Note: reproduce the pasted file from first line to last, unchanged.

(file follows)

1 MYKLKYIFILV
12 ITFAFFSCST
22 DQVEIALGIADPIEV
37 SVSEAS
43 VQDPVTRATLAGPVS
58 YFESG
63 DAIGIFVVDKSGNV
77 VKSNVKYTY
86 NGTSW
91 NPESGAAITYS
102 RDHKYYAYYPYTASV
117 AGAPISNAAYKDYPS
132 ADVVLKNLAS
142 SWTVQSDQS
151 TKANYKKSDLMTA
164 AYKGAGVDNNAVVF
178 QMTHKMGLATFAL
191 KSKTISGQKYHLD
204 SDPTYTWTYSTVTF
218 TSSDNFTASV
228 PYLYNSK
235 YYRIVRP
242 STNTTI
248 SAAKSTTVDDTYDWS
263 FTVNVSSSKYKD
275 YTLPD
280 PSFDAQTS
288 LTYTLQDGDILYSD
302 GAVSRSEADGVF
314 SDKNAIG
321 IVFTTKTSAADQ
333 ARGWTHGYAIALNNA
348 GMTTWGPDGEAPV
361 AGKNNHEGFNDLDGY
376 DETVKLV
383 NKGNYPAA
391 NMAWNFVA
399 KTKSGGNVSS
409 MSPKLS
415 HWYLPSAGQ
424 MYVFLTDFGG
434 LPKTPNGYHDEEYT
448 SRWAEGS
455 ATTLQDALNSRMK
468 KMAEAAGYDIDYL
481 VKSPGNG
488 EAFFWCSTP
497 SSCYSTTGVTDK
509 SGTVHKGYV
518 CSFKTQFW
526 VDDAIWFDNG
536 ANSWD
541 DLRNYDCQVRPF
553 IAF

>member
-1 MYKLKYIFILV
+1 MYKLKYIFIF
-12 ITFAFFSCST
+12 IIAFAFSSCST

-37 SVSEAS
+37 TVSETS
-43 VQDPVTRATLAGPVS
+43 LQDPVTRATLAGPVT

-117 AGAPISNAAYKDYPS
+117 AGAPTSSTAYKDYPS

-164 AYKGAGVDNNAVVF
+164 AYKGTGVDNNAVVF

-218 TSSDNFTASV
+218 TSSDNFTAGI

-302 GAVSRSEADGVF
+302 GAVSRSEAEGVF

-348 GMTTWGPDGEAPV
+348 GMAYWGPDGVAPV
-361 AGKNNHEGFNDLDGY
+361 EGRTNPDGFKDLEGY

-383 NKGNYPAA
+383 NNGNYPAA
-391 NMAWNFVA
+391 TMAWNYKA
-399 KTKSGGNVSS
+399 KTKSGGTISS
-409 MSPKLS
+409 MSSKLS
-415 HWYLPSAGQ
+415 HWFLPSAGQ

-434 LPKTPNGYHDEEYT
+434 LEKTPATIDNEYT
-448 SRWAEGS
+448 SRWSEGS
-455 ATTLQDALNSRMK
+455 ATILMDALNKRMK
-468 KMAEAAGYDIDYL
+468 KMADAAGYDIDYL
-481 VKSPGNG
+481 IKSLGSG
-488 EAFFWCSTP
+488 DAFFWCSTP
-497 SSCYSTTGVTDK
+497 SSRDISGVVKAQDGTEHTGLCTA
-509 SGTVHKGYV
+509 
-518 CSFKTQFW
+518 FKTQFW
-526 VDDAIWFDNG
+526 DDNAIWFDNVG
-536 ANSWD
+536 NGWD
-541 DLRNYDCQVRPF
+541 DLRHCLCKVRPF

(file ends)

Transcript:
1 MYKLKYIFILV
12 ITFAFFSCST
22 DQVEIALGIADPIEV
37 SVSEAS
43 VQDPVTRATLAGPVS
58 YFESG
63 DAIGIFVVDKSGNV
77 VKSNVKYTY
86 NGTSW
91 NPESGAAITYS
102 RDHKYYAYYPYTASV
117 AGAPISNAAYKDYPS
132 ADVVLKNLAS
142 SWTVQSDQS
151 TKANYKKSDLMTA
164 AYKGAGVDNNAVVF
178 QMTHKMGLATFAL
191 KSKTISGQKYHLD
204 SDPTYTWTYSTVTF
218 TSSDNFTASV
228 PYLYNSK
235 YYRIVRP
242 STNTTI
248 SAAKSTTVDDTYDWS
263 FTVNVSSSKYKD
275 YTLPD
280 PSFDAQTS
288 LTYTLQDGDILYSD
302 GAVSRSEADGVF
314 SDKNAIG
321 IVFTTKTSAADQ
333 ARGWTHGYAIALNNA
348 GMTTWGPDGEAPV
361 AGKNNHEGFNDLDGY
376 DETVKLV
383 NKGNYPAA
391 NMAWNFVA
399 KTKSGGNVSS
409 MSPKLS
415 HWYLPSAGQ
424 MYVFLTDFGG
434 LPKTPNGYHDEEYT
448 SRWAEGS
455 ATTLQDALNSRMK
468 KMAEAAGYDIDYL
481 VKSPGNG
488 EAFFWCSTP
497 SSCYSTTGVTDK
509 SGTVHKGYV
518 CSFKTQFW
526 VDDAIWFDNG
536 ANSWD
541 DLRNYDCQVRPF
553 IAF

>member
-1 MYKLKYIFILV
+1 MYKLKYIFIF
-12 ITFAFFSCST
+12 IIAFAFSSCST

-37 SVSEAS
+37 TVSETS
-43 VQDPVTRATLAGPVS
+43 LQDPVTRATLAGPVT

-117 AGAPISNAAYKDYPS
+117 AGAPTSSTAYKDYPS

-164 AYKGAGVDNNAVVF
+164 AYKGTGVDNNAVVF

-218 TSSDNFTASV
+218 TSSDNFTAGI

-302 GAVSRSEADGVF
+302 GAVSRSEAEGVF

-348 GMTTWGPDGEAPV
+348 GMAYWGPDGVAPV
-361 AGKNNHEGFNDLDGY
+361 EGRTNPDGFKDLEGY

-383 NKGNYPAA
+383 NNGNYPAA
-391 NMAWNFVA
+391 TMAWNYKA
-399 KTKSGGNVSS
+399 KTKSGGTISS
-409 MSPKLS
+409 MSSKLS
-415 HWYLPSAGQ
+415 HWFLPSAGQ

-434 LPKTPNGYHDEEYT
+434 LEKTPATIDNEYT
-448 SRWAEGS
+448 SRWSEGS
-455 ATTLQDALNSRMK
+455 ATILMDALNKRMK
-468 KMAEAAGYDIDYL
+468 KMADAAGYDIDYL
-481 VKSPGNG
+481 IKSLGSG
-488 EAFFWCSTP
+488 DAFFWCSTP
-497 SSCYSTTGVTDK
+497 SSRDISGVVKAQDGTEHTGLCTA
-509 SGTVHKGYV
+509 
-518 CSFKTQFW
+518 FKTQFW
-526 VDDAIWFDNG
+526 DDNAIWFDNVG
-536 ANSWD
+536 NGWD
-541 DLRNYDCQVRPF
+541 DLRHCLCKVRPF